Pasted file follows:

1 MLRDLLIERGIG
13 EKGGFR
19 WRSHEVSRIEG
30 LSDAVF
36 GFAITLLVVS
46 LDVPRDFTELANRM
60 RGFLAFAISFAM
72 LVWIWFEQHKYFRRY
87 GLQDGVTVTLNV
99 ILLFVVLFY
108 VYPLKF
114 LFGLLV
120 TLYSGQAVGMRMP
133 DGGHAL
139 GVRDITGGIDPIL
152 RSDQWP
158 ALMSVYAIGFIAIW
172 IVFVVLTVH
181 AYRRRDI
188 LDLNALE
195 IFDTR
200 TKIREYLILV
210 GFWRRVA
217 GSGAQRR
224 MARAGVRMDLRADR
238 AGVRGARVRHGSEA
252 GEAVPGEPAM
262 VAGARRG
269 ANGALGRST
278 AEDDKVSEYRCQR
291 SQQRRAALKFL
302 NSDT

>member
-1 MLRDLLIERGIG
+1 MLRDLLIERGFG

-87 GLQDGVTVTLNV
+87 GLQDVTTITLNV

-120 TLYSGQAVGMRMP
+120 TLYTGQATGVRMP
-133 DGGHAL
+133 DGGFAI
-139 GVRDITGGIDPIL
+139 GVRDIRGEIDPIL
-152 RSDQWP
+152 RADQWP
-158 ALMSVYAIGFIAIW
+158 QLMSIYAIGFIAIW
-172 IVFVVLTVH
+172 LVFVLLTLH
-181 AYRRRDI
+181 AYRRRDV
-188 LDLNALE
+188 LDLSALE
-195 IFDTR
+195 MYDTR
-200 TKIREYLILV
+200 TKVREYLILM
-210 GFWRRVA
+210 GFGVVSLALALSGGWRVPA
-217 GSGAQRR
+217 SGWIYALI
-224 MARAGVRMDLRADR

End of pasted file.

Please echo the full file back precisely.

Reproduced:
1 MLRDLLIERGIG
13 EKGGFR
19 WRSHEVSRIEG
30 LSDAVF
36 GFAITLLVVS
46 LDVPRDFTELANRM
60 RGFLAFAISFAM
72 LVWIWFEQHKYFRRY
87 GLQDGVTVTLNV
99 ILLFVVLFY
108 VYPLKF
114 LFGLLV
120 TLYSGQAVGMRMP
133 DGGHAL
139 GVRDITGGIDPIL
152 RSDQWP
158 ALMSVYAIGFIAIW
172 IVFVVLTVH
181 AYRRRDI
188 LDLNALE
195 IFDTR
200 TKIREYLILV
210 GFWRRVA
217 GSGAQRR
224 MARAGVRMDLRADR
238 AGVRGARVRHGSEA
252 GEAVPGEPAM
262 VAGARRG
269 ANGALGRST
278 AEDDKVSEYRCQR
291 SQQRRAALKFL
302 NSDT

>member
-1 MLRDLLIERGIG
+1 MLRDLLIERGFG

-87 GLQDGVTVTLNV
+87 GLQDVTTITLNV

-120 TLYSGQAVGMRMP
+120 TLYTGQATGVRMP
-133 DGGHAL
+133 DGGFAI
-139 GVRDITGGIDPIL
+139 GVRDIRGEIDPIL
-152 RSDQWP
+152 RADQWP
-158 ALMSVYAIGFIAIW
+158 QLMSIYAIGFIAIW
-172 IVFVVLTVH
+172 LVFVLLTLH
-181 AYRRRDI
+181 AYRRRDV
-188 LDLNALE
+188 LDLSALE
-195 IFDTR
+195 MYDTR
-200 TKIREYLILV
+200 TKVREYLILM
-210 GFWRRVA
+210 GFGVVSLALALSGGWRVPA
-217 GSGAQRR
+217 SGWIYALI
-224 MARAGVRMDLRADR